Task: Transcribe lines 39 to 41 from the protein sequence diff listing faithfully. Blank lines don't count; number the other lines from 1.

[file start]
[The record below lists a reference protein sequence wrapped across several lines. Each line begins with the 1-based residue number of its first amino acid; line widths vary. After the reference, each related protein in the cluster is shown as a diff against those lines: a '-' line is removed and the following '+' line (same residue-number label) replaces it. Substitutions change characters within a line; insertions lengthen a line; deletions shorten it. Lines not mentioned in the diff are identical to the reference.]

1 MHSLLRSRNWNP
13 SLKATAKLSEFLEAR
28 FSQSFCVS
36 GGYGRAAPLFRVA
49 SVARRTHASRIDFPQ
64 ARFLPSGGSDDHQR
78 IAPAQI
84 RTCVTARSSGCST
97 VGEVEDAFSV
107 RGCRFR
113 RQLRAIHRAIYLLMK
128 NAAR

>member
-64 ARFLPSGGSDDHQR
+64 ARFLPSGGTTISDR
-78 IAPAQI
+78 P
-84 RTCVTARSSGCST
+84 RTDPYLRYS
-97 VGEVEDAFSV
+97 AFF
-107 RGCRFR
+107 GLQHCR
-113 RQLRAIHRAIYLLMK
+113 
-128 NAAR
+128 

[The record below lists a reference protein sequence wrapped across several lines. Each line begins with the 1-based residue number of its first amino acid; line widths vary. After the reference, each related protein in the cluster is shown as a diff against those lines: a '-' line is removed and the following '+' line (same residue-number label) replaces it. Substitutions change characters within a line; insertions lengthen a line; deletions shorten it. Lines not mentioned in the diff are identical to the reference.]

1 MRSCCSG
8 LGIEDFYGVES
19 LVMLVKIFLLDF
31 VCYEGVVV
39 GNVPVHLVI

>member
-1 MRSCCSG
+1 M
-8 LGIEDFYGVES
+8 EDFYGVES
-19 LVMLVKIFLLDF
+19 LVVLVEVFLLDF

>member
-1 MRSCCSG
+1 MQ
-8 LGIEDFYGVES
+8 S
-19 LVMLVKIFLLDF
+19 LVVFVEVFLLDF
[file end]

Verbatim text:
+8 EDFYGVES
-19 LVMLVKIFLLDF
+19 LVVLVEVFLLDF